Patrick Bienert’s new book, East End of Europe, is the result of travelling across Georgia, and photographing its people and landscapes
In 2014, German photographer Patrick Bienert found himself on Europe’s eastern edge, in Georgia – which for centuries has marked its border with Asia. At first, Bienert was there for leisure, but he soon learned about the country’s fractious years following the dissolution of the USSR and the ongoing political balancing act it plays between Russia and Europe. Between 2015 and 2018 he visited Georgia frequently, photographing the millennial generation that have grown up in this uncertain atmosphere. This project is now published in his latest book East End of Europe, by Kahl Editions.
In the three years that Bienert travelled across the small nation, once known as ‘the Italy of the Soviet Union’, taking in its food, wine, and the rich variety of its landscape, from the mountains of Svaneti to the spas and beaches of Batumi. At the same time he captured a nation of crumbling infrastructure and forgotten monuments, domed churches and wide, open steppe. But these desolate landscapes are animated by the people the photographer encountered. “I think it’s a personal story,” Bienert says of the book. “It’s about the people I met, and I tried to meet as many people as I could, but in the end it’s my own interpretation.”
As he chatted to friends in their homes and strangers he met on the roads, he uncovered childhood memories of the fall of the USSR. “They were years of lawlessness, mafia groups controlled society, and people were constantly attacking you on the street. You couldn’t leave the house on New Year’s Eve because people shot around with real guns.” He found society had taken a regressive turn. “Almost all of the people portrayed were married and had children early, because this is often the easiest way to get out of the conservative, church-oriented family structures, since many families only allow their daughters to move out when they are married.”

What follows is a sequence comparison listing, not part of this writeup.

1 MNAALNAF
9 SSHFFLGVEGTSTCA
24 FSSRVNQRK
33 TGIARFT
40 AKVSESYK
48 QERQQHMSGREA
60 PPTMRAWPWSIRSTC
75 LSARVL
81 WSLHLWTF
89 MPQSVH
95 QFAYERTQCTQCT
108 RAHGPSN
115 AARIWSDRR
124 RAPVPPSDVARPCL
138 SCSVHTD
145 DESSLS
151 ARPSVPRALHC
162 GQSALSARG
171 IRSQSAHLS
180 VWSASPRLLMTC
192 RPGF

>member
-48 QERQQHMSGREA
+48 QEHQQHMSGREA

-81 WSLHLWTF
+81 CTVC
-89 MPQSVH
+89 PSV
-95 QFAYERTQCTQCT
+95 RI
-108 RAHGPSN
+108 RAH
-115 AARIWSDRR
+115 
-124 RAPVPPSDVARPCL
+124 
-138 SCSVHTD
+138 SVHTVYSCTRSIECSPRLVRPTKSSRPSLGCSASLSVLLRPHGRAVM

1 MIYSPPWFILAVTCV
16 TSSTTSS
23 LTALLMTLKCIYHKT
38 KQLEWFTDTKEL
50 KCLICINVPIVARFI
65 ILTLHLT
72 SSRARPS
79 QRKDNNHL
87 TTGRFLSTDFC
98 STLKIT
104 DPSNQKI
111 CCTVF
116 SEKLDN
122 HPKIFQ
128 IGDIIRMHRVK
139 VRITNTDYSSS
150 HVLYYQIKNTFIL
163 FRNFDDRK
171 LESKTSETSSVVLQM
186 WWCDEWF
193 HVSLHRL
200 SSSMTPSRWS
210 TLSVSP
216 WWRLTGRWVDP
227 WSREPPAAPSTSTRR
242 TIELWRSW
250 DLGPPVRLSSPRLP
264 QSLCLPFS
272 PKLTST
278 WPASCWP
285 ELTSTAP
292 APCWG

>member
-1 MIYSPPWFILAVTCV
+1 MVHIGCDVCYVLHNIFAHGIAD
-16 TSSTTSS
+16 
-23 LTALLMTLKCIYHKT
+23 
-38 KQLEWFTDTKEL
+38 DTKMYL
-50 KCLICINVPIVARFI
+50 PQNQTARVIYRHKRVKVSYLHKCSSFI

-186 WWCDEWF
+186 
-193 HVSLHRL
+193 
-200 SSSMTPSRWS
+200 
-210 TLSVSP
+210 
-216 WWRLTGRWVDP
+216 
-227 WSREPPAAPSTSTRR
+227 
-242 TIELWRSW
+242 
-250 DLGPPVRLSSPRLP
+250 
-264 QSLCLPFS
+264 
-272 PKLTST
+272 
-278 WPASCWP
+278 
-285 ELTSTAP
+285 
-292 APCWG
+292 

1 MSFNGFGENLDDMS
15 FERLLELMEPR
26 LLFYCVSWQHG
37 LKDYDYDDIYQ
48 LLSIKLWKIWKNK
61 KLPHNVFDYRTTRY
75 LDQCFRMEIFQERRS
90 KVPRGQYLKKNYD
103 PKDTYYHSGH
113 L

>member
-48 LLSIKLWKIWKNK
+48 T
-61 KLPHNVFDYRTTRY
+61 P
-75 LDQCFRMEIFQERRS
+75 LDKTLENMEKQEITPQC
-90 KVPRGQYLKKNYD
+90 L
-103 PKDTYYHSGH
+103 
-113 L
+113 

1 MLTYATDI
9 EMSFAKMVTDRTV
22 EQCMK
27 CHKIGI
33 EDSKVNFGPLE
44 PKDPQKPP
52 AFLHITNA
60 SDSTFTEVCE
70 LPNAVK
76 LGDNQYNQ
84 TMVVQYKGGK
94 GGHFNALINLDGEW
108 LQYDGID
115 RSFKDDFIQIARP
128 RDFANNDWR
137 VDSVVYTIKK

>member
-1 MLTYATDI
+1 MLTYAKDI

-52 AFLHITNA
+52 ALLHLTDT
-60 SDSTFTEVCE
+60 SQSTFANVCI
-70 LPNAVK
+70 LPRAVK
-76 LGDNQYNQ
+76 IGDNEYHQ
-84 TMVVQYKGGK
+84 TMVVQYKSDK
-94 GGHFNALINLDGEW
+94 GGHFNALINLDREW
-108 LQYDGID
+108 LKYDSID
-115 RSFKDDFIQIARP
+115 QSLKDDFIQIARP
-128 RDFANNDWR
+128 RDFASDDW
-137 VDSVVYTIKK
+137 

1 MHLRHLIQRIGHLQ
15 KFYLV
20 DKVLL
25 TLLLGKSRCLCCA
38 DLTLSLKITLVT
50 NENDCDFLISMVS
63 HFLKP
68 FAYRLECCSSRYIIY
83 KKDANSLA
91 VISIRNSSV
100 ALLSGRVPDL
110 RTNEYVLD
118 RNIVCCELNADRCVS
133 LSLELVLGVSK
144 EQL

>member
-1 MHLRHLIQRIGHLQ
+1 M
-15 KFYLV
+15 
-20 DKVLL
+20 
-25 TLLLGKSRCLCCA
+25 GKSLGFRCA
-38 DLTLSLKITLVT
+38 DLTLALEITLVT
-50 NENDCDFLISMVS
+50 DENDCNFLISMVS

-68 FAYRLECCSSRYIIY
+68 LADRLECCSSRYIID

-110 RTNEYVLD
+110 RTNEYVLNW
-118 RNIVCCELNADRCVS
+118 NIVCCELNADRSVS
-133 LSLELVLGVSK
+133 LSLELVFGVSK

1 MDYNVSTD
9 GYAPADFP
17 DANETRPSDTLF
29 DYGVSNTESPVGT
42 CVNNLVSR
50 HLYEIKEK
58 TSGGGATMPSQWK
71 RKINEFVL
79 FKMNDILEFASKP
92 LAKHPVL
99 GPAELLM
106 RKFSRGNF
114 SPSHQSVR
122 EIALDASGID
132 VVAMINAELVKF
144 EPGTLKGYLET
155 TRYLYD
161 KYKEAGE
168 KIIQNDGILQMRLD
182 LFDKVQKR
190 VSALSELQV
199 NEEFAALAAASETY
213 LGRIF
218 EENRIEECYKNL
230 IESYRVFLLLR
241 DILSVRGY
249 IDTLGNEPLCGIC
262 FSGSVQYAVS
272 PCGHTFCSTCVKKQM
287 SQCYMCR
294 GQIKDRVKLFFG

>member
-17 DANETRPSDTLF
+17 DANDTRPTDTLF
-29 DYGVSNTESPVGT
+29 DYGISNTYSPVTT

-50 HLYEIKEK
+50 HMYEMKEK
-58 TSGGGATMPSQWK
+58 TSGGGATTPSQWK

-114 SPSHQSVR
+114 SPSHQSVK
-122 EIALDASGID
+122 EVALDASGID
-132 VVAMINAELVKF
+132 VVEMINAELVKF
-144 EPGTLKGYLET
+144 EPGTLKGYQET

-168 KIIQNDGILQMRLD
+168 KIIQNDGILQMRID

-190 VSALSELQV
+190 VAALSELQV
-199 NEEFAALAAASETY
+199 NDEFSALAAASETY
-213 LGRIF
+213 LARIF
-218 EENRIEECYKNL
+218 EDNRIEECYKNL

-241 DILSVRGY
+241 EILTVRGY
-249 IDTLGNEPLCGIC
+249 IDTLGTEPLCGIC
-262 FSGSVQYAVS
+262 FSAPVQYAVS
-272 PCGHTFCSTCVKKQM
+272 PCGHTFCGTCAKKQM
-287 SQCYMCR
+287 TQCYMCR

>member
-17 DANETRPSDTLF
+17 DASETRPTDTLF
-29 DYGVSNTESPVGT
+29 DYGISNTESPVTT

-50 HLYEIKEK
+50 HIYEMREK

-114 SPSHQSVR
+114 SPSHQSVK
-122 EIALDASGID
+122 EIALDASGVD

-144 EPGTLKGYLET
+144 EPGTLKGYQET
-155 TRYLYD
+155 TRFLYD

Bienert sees this history inscribed on the people. “When things like this happen and you can’t escape it, you have to live with it. I think that after a while this becomes visible. When you speak to people it’s not something they immediately tell you about, but if you spend some time with them then these traumas become visible in how they act, and in the end you can see it in the portraits.” There is a sense of melancholia and hardship emphasised by his subjects depicted alone in their small bedrooms and simple clothing, set against more sinister images such as children playing in the street with toy guns.
Despite this, the photographer saw glimmers of hope; he sees young people pushing the boundaries of conservative, violent society, and talks of Tbilisi’s renowned party scene and pictures technicolour nights of abandon. While some elderly people long for the old days of the USSR, for many of this younger generation the future means looking to the EU. “You feel that the young people really want to belong to Europe. They’re really open-minded and I had a lot of discussions about what Europe means for them.” In the eyes of these people at least, it meant stability and prosperity, perhaps peace.
At a time when the future of Europe and the EU seems so uncertain, it’s interesting to find such optimism from people at the edge of the continent, excluded and often forgotten. Their case is a reminder that to be European is less a question of location than of status and identity – that to be European is a privilege afforded to few, hard-gained, usually hard-held. “I think there is a future, I really hope so,” Bienert says. “I think there are some problems that they have to find solutions for, but I think there are so many young people that are so motivated that there definitely has to be.”